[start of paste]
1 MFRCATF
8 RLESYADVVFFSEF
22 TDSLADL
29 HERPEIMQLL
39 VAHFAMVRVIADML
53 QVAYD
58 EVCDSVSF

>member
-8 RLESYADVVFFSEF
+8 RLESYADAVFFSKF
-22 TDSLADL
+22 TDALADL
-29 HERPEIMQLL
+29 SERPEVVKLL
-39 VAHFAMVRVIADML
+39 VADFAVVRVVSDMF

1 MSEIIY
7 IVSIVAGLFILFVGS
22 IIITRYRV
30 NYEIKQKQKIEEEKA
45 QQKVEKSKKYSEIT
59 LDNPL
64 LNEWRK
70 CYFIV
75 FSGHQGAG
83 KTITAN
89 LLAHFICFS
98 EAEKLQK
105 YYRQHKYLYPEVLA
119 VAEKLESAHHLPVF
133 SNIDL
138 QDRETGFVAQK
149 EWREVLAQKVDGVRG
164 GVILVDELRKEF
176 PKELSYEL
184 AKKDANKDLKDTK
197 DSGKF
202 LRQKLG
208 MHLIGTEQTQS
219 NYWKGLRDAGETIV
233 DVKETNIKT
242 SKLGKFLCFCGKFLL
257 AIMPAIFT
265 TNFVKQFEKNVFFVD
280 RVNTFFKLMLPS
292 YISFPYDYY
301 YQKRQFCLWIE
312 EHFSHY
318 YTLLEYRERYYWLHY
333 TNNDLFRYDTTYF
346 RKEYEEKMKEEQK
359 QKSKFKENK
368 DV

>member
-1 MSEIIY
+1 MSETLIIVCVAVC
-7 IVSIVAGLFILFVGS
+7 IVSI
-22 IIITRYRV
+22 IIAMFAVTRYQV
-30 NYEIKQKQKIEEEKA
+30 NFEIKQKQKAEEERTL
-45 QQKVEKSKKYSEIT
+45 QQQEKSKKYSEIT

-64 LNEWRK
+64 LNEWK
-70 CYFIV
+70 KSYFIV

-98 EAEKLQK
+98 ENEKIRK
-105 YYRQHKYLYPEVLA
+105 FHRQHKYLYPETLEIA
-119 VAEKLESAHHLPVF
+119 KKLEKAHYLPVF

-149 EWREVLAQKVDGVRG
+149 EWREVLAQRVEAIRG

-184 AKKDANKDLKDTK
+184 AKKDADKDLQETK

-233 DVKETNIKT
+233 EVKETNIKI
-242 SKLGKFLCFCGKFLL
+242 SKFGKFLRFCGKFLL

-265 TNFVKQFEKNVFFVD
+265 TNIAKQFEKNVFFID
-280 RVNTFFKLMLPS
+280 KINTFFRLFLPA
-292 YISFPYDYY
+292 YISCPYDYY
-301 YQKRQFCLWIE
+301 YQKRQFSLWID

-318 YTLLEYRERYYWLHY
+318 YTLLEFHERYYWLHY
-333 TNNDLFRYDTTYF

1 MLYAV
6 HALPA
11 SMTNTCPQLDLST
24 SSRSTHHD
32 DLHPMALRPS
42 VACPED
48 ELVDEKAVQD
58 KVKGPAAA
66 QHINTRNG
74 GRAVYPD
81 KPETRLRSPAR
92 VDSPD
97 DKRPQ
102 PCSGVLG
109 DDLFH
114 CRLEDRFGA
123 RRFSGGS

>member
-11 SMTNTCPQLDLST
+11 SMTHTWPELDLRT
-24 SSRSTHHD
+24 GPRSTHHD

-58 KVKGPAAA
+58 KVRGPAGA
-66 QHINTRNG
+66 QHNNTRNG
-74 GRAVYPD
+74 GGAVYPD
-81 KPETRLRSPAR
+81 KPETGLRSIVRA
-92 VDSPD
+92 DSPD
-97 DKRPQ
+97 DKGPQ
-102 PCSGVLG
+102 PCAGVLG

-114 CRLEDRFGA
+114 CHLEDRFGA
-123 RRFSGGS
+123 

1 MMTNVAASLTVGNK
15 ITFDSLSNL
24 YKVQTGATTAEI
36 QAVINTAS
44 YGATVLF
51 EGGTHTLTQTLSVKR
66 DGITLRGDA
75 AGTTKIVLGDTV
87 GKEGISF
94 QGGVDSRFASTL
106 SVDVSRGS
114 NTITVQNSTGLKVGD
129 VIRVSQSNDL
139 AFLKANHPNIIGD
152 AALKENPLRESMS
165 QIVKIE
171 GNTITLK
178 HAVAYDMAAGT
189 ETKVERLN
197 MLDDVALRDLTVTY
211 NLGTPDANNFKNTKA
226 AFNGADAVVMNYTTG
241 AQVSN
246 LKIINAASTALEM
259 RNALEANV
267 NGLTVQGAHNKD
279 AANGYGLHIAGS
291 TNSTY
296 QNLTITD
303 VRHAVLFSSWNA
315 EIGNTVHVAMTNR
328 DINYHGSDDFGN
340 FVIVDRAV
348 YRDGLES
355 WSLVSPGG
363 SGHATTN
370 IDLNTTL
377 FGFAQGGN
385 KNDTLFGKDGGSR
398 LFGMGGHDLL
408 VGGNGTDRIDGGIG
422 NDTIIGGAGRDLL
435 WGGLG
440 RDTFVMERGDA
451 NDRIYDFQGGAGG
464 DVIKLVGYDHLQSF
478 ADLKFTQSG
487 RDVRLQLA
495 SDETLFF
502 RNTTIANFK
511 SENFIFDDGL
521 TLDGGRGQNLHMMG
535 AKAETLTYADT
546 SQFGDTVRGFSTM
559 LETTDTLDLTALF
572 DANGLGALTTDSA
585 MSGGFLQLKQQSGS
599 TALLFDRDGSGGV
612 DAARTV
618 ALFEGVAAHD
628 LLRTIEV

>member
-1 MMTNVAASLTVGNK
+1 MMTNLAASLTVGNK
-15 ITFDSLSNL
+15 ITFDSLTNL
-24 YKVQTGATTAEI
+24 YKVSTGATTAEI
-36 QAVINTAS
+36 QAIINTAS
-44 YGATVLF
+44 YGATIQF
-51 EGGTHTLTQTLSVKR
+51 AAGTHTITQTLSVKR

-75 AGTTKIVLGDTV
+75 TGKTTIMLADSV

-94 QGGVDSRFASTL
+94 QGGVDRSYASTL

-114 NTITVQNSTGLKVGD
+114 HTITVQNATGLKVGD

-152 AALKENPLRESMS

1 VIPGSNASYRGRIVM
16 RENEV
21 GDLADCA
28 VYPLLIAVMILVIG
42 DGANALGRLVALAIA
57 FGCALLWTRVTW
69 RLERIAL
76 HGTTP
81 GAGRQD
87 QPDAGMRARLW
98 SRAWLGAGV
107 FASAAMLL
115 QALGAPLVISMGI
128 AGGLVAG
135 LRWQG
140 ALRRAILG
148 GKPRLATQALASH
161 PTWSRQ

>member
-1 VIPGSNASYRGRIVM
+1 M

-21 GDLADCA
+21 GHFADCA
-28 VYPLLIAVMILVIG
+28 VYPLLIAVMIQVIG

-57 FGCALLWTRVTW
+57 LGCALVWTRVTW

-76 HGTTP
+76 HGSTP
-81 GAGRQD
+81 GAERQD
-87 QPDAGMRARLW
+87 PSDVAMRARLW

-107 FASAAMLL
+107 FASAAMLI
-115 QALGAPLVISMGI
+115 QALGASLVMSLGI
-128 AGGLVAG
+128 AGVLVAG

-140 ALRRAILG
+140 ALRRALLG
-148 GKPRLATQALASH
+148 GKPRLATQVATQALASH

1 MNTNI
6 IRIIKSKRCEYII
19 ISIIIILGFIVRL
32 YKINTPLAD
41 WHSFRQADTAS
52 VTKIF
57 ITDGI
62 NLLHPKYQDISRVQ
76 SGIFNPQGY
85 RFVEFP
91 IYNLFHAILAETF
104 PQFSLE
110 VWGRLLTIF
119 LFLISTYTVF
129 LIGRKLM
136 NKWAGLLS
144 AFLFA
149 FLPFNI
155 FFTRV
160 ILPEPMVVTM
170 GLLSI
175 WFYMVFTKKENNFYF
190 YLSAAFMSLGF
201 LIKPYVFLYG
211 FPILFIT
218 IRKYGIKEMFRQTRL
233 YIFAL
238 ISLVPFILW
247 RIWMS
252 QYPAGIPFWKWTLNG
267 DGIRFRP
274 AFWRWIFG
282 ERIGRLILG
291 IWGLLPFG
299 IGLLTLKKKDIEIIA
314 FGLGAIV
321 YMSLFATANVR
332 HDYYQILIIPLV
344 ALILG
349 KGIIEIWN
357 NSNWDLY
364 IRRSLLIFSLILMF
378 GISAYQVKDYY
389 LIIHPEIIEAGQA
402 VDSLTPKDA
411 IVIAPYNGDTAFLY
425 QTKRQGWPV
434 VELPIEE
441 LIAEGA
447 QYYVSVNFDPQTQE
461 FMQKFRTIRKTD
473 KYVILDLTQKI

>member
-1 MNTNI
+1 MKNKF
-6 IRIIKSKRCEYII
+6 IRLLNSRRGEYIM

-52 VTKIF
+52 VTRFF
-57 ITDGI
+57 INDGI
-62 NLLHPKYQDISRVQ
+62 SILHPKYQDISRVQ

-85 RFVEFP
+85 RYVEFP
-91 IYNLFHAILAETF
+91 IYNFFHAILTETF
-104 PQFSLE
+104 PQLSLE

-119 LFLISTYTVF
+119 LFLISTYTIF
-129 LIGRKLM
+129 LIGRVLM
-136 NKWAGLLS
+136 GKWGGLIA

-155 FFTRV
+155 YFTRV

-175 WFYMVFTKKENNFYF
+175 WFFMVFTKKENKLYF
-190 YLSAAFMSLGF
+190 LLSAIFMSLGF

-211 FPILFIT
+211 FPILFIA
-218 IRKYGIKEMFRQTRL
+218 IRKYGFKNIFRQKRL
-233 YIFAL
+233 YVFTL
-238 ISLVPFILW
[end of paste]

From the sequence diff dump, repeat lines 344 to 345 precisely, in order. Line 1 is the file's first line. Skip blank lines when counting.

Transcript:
+233 YVFTL
-238 ISLVPFILW